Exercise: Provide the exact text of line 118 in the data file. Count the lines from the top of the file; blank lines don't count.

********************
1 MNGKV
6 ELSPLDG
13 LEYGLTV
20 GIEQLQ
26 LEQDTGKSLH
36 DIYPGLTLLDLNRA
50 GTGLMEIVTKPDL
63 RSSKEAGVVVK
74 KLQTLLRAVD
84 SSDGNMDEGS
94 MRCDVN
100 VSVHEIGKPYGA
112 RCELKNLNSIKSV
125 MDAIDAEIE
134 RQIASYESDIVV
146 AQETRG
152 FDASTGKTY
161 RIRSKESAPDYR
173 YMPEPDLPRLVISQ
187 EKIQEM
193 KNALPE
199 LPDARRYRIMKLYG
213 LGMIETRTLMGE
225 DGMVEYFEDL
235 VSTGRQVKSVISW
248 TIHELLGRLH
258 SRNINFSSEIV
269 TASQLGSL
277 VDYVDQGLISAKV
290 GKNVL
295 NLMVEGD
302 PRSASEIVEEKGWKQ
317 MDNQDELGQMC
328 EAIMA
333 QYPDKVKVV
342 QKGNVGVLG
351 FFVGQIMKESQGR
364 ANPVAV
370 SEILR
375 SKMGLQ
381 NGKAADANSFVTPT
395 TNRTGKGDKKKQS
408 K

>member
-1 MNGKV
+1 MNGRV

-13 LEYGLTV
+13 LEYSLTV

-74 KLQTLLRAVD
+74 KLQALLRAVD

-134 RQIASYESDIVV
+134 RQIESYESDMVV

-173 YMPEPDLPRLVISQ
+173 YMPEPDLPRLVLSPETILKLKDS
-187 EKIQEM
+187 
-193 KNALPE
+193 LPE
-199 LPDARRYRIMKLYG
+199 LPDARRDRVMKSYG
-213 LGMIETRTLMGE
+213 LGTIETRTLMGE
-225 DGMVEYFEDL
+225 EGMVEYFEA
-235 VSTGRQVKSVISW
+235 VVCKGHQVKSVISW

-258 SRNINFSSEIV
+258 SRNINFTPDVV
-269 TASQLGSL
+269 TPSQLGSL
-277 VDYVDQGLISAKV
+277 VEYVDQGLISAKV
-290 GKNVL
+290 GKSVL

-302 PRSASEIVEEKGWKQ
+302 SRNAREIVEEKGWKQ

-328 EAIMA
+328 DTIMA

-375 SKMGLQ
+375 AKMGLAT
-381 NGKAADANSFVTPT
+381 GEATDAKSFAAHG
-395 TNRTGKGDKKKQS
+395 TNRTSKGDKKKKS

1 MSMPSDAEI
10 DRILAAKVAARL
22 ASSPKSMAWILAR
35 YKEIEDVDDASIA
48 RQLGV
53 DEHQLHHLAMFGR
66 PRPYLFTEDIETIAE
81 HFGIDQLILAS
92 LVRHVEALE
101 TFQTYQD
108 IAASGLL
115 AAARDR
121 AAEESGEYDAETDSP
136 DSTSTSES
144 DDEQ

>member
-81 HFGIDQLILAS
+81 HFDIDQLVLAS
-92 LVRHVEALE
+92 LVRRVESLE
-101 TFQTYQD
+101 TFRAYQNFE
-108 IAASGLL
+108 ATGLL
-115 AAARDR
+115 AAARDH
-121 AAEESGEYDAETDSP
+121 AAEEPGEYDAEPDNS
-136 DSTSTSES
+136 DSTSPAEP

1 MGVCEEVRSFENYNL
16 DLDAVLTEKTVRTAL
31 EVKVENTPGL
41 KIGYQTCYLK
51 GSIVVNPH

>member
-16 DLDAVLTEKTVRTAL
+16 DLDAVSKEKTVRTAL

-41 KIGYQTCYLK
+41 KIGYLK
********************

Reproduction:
41 KIGYQTCYLK